Diabetes and elevated levels of cholesterol have been further linked to the problems associated with Alzheimer's disease, it has been revealed.
Recent research by Columbia University Medical Center found that the role of vascular risk factors in the onset and progression of Alzheimer's disease are bigger than previously thought.
Yaakov Stern, the senior author of the paper and the director of the Cognitive Neuroscience Division of the Gertrude H. Sergievsky Center at the institution, highlighted the role these factors play in the degenerative disease.
He said: "These findings indicate that controlling vascular conditions may be one way to delay the course of Alzheimer's, which would be a major development in the treatment of this devastating disease as currently there are few treatments available to slow its progression."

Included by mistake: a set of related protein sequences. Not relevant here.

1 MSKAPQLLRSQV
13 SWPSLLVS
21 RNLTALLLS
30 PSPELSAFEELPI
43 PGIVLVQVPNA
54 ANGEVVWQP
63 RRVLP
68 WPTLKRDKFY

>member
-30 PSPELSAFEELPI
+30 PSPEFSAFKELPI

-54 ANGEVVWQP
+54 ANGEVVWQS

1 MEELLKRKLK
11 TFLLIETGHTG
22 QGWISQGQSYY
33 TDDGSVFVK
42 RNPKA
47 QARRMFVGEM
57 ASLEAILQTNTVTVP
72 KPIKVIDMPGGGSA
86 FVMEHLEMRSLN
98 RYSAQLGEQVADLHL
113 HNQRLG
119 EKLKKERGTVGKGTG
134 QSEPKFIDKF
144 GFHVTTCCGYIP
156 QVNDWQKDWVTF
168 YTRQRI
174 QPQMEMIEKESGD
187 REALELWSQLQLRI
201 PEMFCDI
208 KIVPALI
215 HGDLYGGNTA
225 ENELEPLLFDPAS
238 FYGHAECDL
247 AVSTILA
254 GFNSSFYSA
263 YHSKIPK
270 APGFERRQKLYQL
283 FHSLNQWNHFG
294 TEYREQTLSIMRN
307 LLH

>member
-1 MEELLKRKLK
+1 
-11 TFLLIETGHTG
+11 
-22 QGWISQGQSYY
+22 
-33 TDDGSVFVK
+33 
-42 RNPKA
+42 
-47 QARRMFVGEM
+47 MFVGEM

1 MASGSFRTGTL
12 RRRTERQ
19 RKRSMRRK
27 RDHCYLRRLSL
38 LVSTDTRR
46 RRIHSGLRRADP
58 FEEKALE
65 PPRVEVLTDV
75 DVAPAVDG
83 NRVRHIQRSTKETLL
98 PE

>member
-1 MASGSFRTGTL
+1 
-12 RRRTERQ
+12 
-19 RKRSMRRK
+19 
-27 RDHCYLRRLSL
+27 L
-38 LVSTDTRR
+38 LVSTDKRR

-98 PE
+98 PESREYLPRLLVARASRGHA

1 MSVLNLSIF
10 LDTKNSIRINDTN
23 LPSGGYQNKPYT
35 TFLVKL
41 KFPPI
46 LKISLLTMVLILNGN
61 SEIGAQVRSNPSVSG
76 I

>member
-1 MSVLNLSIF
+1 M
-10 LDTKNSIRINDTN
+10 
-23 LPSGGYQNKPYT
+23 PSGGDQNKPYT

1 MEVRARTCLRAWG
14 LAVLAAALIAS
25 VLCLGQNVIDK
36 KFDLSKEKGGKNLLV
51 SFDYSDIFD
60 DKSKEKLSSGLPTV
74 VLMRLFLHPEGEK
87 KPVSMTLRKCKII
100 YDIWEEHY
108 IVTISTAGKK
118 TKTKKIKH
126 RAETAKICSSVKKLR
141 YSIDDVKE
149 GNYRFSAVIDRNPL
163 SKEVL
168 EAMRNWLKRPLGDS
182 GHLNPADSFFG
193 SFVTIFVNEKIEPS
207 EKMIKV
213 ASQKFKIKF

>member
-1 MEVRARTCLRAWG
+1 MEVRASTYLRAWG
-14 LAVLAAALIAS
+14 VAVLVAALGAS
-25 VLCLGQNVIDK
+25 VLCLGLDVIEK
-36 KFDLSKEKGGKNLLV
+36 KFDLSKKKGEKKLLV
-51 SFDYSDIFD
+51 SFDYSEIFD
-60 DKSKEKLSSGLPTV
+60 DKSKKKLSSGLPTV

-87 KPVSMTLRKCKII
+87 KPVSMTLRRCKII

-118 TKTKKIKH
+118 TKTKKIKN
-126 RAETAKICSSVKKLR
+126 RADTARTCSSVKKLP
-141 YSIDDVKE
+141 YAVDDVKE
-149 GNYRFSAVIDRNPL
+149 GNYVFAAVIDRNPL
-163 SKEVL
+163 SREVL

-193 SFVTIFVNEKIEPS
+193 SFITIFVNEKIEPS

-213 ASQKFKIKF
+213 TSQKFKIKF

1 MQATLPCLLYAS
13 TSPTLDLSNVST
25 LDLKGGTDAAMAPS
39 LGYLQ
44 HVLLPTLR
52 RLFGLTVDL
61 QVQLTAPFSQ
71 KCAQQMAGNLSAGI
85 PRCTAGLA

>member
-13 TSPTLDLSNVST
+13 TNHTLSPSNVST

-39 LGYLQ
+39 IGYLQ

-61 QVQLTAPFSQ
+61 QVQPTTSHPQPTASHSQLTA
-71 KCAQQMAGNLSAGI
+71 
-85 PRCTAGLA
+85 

Dr Stern added that preventing such things as heart disease, stroke and diabetes or at least treating them effectively could mean that Alzheimer's disease progression could genuinely slow down.
Earlier this week, it was revealed by Which? that brain training games on popular games consoles have no registered effect on the prevention of cognitive decline in Alzheimer's disease sufferers.
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